Panic Disorder Symptoms

Panic Disorder Symptoms

Initial Panic Attack
Often, a first panic attack
seems to come out of nowhere, occurring while a person is
engaged in some ordinary activity like driving a car or walking
to work. Suddenly, the person is struck by a barrage of
frightening and uncomfortable symptoms. These symptoms often
include terror, a sense of unreality, or a fear of losing

This barrage of symptoms usually lasts several seconds, but may
continue for several minutes. The symptoms gradually fade over
the course of about an hour. People who have experienced a panic
attack can attest to the extreme discomfort they felt and to
their fear that they had been stricken with some terrible,
life-threatening disease or were “going crazy.” Often people who
are having a panic attack seek help at a hospital emergency room.

Initial panic attacks may occur when people are under
considerable stress, from an overload of work, for example, or
from the loss of a family member or close friend. The attacks
may also follow surgery, a serious accident, illness, or
childbirth. Excessive consumption of caffeine or use of cocaine
or other stimulant drugs or medicines, such as the stimulants
used in treating asthma, can also trigger panic attacks.

Nevertheless panic attacks usually take a person completely by
surprise. This unpredictability is one reason they are so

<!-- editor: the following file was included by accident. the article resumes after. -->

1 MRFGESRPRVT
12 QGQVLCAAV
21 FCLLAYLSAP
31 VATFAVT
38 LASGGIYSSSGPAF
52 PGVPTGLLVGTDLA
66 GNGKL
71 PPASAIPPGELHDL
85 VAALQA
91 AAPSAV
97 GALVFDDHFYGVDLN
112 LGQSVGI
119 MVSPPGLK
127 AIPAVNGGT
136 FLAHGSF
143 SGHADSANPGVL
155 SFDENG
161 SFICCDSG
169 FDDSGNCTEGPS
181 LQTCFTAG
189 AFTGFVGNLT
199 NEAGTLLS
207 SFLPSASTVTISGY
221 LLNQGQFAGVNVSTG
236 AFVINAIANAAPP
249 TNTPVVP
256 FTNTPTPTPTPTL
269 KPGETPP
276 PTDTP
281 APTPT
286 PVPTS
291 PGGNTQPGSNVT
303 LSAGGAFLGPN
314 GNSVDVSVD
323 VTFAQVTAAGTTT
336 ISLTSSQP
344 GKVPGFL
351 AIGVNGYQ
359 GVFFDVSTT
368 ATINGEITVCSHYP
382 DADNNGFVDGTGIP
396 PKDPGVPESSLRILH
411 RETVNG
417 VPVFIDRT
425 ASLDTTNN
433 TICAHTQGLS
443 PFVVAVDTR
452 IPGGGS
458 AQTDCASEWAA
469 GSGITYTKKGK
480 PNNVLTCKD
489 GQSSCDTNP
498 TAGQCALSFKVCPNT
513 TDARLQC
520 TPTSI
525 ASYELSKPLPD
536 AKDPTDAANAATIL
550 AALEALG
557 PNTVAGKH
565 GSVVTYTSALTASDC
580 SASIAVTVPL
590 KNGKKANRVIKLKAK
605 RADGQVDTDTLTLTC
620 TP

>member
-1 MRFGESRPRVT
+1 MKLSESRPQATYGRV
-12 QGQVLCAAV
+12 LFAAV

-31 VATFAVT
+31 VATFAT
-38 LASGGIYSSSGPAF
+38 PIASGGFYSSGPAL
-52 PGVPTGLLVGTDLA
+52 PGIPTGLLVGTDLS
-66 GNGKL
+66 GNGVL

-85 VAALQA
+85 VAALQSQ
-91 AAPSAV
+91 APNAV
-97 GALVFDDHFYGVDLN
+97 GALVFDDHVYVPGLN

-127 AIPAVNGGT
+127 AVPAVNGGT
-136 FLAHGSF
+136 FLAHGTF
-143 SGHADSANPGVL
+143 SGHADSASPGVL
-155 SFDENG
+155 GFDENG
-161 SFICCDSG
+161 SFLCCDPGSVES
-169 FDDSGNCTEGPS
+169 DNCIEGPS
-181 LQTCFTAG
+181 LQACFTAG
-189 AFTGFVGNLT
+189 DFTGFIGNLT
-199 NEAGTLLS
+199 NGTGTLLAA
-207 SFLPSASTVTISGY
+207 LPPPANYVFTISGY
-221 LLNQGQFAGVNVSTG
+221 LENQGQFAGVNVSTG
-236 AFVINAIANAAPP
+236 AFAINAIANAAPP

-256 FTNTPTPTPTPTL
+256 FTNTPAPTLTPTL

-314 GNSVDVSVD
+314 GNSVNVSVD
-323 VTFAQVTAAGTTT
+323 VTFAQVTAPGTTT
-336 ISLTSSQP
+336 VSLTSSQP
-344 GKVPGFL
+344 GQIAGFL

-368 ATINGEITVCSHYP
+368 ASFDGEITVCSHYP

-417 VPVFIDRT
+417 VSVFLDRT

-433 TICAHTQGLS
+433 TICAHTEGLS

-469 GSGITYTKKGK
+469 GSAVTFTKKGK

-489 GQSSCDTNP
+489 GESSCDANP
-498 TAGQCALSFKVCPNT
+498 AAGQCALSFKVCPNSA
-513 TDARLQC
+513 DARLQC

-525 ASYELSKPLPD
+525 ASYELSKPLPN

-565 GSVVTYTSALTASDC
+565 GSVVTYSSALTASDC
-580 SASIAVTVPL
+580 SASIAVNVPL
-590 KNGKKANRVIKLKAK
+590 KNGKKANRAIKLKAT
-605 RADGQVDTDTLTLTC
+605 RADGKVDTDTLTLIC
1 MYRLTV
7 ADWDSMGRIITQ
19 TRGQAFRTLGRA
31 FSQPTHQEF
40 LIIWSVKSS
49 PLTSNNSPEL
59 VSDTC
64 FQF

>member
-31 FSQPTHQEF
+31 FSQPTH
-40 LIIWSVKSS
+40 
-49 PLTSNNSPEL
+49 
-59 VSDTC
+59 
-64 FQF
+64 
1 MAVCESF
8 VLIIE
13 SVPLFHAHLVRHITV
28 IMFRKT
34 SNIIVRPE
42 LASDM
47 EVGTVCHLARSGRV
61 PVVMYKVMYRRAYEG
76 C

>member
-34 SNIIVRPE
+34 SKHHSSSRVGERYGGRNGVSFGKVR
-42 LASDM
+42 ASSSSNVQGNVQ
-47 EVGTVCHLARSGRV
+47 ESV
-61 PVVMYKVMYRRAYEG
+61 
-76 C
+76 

Sometimes people who have never had a panic attack assume that
panic is just a matter of feeling nervous or anxious – the sort of
feelings that everyone is familiar with. In fact, even though
people who have panic attacks may not show any outward signs of
discomfort, the feelings they experience are so overwhelming and
terrifying that they really believe they are going to die, lose
their minds, or be totally humiliated. These disastrous
consequences don’t occur, but they seem quite likely to the
person who is suffering a panic attack.

Some people who have one panic attack, or an occasional attack,
never develop a problem serious enough to affect their lives.
For others, however, the attacks continue and cause much

Panic Attack Symptoms

During a panic attack, some or all of the following symptoms occur:

  • Terror – a sense that something unimaginably horrible is about to happen and one is powerless to prevent it
  • Racing or pounding heartbeat
  • Chest pains
  • Dizziness, lightheadedness, nausea
  • Difficulty breathing
  • Tingling or numbness in the hands
  • Flushes or chills
  • Sense of unreality
  • Fear of losing control, going “crazy,” or doing something embarrassing
  • Fear of dying

Panic Disorder
In panic disorder, panic attacks recur
and the person develops an intense apprehension of having another
attack. As noted earlier, this fear – called anticipatory
or fear of fear – can be present most of the
time and seriously interfere with the person’s life even when a
panic attack is not in progress. In addition, the person may
develop irrational fears called phobias about situations where a
panic attack has occurred. For example, someone who has had a
panic attack while driving may be afraid to get behind the wheel
again, even to drive to the grocery store.

People who develop these panic-induced phobias will tend to avoid
situations that they fear will trigger a panic attack, and their
lives may be increasingly limited as a result. Their work may